It is clear that we are entering a new chapter in Greece’s quest for the return of the sculptures – one that has move on from informal applications to something much more structured. The stakes may be higher for both sides, but the aggressive responses from the British Museum indicate that the Greek approach seems to be having some sort of success. My hope is that the new SYRIZA led coalition is willing to keep up the pressure, rather than making a complete change of policy.

Parthenon Marbles in British Museum

Parthenon Marbles in British Museum

From:
Independent

Elgin Marbles row: Greece tells British Government to stop stonewalling on return of Parthenon sculptures
Ian Johnston
Saturday 07 March 2015

The Government is refusing to negotiate with Greece about the return of the so-called Elgin Marbles despite a request to do so from the United Nations, a decision that could prompt Athens to begin legal action for the first time.

British campaigners likened the UK’s stance to “clinging on to stolen booty for dear life” and contrasted it with the “generous act” of returning the sculptures to help a friendly country on the brink of economic collapse. Youth unemployment has hit 50 per cent and suicide rates have soared amid a crisis so severe the Financial Times has warned Greece could turn into a “quasi slave economy”.
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March 6, 2015

Aboriginal activist gives lecture on return of Parthenon Marbles

Posted at 1:53 pm in British Museum, Elgin Marbles, Events, Parthenon 2004

Australian Aboriginal activist, Dr Gary Edward Foley gave a talk about the restitution of the Parthenon Marbles yesterday, comparing the restitution of Aboriginal cultural artefacts to the ongoing campaign for the return of the Parthenon Marbles.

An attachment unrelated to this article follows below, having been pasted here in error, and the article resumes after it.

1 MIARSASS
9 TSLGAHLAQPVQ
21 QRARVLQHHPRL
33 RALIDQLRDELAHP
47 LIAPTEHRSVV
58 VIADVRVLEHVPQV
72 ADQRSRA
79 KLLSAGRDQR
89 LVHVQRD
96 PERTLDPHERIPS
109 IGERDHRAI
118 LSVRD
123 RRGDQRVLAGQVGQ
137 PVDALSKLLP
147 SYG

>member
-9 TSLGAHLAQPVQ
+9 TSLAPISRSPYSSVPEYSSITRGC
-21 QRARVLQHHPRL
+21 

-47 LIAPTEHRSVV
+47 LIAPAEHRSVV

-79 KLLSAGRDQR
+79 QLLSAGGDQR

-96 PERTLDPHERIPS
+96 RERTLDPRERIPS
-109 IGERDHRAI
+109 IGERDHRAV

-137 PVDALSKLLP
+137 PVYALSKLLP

Parthenon Marbles in British Museum

Parthenon Marbles in British Museum

From:
Greek Reporter

Aboriginal Activist to Give Lecture on Parthenon Marbles’ Return
by Ioanna Zikakou
Mar 4, 2015

Starting this Thursday, the 2015 Greek History and Culture Seminar series, organized by the Greek Community of Melbourne for the fifth consecutive year, will take place in the community’s new building. The seminars’ inaugural lecture is on March 5 with Aboriginal activist Dr Gary Edward Foley and Greek-Australian University of Melbourne professor Nikos Papastergiadis.

During his speech, Foley will focus on the recovery of cultural heritage and the return of Aboriginal antiquities, alongside the Parthenon Marbles case. This will be the first time that an Aboriginal will present his speech before the Greek Community of Melbourne.
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March 5, 2015

The British East India company – putting looting into the lexicon

Posted at 1:46 pm in Similar cases

A lot of the stories of artefact repatriations focus on state sponsored looting, such as the massacres in Benin or Beijing’s Summer Palace. A second category is that of private individuals such as the Seventh Earl of Elgin who were also involved in the pillaging of ancient relics, although not normally on such a large scale as it is hard for a single person to have the same impact as an army.

There is a third category though, one which brought us the word Looting – a Hindustani slang phrase for plundering. The word rapidly entered the English vocabulary via the British East India Company, one of the world’s first multinational corporations. While the British East India Company & their unprecedented levels of looting have thankfully now gone, the problem still exists, although it manifests itself in different forms, such as terrorist groups & warlords who like the EIC maintain their own private armies & relatively unencumbered by laws will happy loot ancient sites for personal gain, or merely to deprive others of the ability to see the relics that were once there.

Mughal emperor Shah Alam hands a scroll to Robert Clive, transferring tax collecting rights to the East India Company.